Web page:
Write what you want to know…

snowflakeYep, I’ve said it before, but if I followed the old advice “write what you know” I’d produce some pretty snoozeworthy books. I mean to say, I’m an elementary school teacher who lives in the California suburbs. I drive a mini van. What I know, is not extraordinary by any means. Some authors carve a niche out of writing fiction about which they have a special expertise. Dick Francis, for example, was a steeplechase jockey so his horse related novels make good sense. (Sadly, I know nothing about horses except that Mr. Ed was apparently not a normal equine.)  Ian Fleming, the creator of James Bond, was a naval intelligence officer. (Yet another thing I know nothing about apart from what I learned watching Hogan’s Heroes). So what’s a writer to do? Explore what you want to know. Find a setting or culture that interests you and learn everything you can about it. That’s how I’ve come to know about the Peten jungle in Guatemala, and the secret life of the bald eagle. Rather than “follow your passions” you could embrace the philosophy of “follow something that might become a passion” and see where it leads. That has worked for me!

Do you like reading novels by people who are experts in their fields? Would love to hear some of your faves. Giving away an Amazon gift card for December.

7 responses to this post.

  1. Posted by Joye on December 20, 2013 at 10:14 pm

    I love to read whether the writer is an expert in their field or not. I read all kinds of books. Usually the experts are the ones who write the textbook kinds of books.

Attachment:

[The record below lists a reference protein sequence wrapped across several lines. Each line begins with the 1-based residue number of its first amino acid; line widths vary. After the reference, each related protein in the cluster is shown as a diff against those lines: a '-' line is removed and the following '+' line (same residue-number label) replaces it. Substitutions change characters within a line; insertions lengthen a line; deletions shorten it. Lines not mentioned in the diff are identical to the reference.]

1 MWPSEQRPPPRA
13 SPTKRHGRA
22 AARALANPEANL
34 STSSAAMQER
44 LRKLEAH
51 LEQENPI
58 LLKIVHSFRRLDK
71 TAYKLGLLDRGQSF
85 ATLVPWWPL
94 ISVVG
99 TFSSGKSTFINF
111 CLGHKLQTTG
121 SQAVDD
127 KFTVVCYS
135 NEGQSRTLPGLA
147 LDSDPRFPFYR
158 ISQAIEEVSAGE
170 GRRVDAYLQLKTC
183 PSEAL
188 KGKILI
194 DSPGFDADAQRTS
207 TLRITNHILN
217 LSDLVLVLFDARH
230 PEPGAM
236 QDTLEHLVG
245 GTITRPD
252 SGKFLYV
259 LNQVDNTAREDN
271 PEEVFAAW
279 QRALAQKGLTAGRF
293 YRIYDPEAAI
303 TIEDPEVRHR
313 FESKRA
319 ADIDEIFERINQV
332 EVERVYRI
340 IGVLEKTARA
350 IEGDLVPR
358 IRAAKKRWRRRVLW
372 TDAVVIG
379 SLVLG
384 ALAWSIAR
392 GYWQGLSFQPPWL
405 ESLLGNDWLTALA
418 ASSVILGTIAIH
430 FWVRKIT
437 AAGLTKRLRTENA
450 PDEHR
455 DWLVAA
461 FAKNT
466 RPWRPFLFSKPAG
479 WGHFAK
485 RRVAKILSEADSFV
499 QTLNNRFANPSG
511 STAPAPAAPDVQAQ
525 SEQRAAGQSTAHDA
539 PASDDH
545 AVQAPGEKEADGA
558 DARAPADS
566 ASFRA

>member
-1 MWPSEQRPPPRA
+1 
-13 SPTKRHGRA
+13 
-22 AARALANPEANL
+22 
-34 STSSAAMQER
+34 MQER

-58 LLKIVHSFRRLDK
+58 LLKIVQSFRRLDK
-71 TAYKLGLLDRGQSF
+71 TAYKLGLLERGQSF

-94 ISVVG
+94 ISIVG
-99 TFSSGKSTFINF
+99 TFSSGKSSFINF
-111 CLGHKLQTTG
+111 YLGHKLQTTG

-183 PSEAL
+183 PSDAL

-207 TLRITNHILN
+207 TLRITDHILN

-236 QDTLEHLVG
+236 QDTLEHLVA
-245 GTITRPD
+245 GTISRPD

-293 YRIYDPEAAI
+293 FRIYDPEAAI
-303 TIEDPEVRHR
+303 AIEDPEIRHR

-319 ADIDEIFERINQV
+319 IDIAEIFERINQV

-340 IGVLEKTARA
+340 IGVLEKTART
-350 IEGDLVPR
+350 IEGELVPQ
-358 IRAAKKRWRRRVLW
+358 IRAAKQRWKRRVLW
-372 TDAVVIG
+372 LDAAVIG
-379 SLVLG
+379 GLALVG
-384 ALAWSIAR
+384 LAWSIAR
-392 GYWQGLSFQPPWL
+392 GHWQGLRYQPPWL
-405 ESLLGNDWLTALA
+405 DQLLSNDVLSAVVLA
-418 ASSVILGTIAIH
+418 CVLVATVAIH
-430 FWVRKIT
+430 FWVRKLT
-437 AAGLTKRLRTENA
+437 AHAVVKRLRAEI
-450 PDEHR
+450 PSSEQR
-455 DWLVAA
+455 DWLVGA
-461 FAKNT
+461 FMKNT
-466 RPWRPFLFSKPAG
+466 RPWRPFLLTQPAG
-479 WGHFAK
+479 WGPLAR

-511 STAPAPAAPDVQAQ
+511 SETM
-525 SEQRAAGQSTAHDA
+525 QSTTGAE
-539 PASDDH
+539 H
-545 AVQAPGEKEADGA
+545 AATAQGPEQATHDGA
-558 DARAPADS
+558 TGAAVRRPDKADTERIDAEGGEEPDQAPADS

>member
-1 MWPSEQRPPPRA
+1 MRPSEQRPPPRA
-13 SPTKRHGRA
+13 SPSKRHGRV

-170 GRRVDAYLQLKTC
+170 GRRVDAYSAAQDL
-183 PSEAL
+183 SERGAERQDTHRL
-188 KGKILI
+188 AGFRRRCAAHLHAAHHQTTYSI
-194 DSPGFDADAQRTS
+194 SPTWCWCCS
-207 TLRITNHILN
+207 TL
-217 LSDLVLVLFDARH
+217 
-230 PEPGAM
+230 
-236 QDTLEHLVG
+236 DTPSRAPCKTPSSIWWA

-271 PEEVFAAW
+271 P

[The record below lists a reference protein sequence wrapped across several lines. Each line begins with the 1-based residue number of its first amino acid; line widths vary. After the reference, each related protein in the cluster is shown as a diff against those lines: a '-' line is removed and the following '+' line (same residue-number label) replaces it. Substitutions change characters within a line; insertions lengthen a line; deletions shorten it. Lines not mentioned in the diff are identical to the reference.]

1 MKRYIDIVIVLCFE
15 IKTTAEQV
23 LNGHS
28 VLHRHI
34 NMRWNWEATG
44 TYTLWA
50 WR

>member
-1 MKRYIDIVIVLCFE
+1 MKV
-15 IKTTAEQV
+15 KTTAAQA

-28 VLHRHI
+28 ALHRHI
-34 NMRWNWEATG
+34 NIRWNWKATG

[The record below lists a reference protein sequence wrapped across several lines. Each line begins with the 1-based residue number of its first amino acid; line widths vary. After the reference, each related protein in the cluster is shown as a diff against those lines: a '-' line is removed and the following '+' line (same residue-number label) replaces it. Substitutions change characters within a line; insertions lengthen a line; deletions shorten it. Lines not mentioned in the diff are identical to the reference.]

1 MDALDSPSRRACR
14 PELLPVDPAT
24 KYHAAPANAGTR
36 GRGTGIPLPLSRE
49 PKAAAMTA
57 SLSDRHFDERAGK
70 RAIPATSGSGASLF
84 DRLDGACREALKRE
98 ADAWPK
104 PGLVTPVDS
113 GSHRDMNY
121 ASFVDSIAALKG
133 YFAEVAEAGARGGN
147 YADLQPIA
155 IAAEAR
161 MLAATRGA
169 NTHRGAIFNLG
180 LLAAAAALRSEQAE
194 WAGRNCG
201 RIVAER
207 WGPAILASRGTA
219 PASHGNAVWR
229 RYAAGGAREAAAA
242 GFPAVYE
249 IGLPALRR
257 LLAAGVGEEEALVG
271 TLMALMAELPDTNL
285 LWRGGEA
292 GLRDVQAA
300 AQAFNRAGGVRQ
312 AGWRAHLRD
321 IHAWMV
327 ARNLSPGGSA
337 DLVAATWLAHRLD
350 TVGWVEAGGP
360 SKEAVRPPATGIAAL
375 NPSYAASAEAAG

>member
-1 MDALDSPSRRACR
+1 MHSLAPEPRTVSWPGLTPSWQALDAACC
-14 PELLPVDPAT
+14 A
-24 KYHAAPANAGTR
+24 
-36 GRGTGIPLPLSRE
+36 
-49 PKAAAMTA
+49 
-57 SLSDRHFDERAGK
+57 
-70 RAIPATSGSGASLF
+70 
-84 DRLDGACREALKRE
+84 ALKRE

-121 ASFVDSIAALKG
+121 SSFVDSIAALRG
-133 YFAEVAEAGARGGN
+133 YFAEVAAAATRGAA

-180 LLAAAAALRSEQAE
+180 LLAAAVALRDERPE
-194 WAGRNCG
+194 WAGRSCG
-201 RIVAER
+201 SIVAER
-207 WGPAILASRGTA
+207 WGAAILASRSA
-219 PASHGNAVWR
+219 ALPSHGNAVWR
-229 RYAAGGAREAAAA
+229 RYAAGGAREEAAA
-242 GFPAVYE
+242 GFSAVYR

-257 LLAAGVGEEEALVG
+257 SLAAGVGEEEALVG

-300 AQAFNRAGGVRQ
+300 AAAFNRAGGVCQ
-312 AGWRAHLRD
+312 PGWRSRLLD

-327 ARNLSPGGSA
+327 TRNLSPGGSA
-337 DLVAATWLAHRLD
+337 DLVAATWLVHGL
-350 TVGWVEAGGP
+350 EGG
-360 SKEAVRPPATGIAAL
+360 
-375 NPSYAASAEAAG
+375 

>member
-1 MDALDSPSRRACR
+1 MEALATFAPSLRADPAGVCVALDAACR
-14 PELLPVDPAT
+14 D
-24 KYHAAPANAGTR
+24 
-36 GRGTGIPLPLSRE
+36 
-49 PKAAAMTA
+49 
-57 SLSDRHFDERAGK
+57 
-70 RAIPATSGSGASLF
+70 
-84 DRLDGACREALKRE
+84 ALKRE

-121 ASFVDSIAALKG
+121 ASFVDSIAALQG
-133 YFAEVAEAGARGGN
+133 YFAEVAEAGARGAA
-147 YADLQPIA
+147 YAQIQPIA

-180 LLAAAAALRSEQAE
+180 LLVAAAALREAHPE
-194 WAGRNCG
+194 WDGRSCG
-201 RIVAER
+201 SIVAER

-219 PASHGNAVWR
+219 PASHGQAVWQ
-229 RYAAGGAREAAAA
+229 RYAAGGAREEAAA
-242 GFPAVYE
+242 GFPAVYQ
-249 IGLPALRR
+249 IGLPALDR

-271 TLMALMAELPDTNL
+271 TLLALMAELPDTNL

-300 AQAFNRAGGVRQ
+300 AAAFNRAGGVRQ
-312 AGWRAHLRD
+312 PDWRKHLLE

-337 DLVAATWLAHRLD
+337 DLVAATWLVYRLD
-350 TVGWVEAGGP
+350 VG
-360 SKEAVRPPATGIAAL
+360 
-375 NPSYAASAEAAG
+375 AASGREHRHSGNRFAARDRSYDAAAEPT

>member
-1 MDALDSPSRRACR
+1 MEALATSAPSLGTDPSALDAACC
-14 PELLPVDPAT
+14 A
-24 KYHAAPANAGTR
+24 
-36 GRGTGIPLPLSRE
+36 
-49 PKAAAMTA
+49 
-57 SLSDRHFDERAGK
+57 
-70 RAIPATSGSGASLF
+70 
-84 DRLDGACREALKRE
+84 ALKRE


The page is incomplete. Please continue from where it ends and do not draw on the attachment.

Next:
I do like to read an author that has done research and can put words together beautifully. Do i know if they are experts? Probably not, but if they have entertained me, hey that’s a good author.



  2. Posted by JackieW on December 20, 2013 at 3:24 am

    I do like to read author’s who know something about what they are writing about…it makes for more believable stories. Don’t know that I’ve read any books by experts in their fields.



  3. Hi, Dana. I like your post. If interested in learning more about a new topic, I reach for biographies first. I easily grasp the basics of even unfamiliar subjects if they’re fed to me as fascinating “true fiction” accounts. 🙂 I loved Irving Stone’s “The Agony & The Ecstasy” about Michelangelo, for instance, as a teenager. I also enjoyed Sylvia Nasar’s “A Beautiful Mind” about mathematician John Nash.

    What better way to teach a neophyte about great art or to open a window into the mind of a mathematical genius than to couch his or her tale in a well-written pseudo-biographical novel? Once I’ve read a biography that touches upon the topic of interest, I find it easier to “stomach” less entertaining fare about the subject. Is that cheating? 🙂 Blessings!



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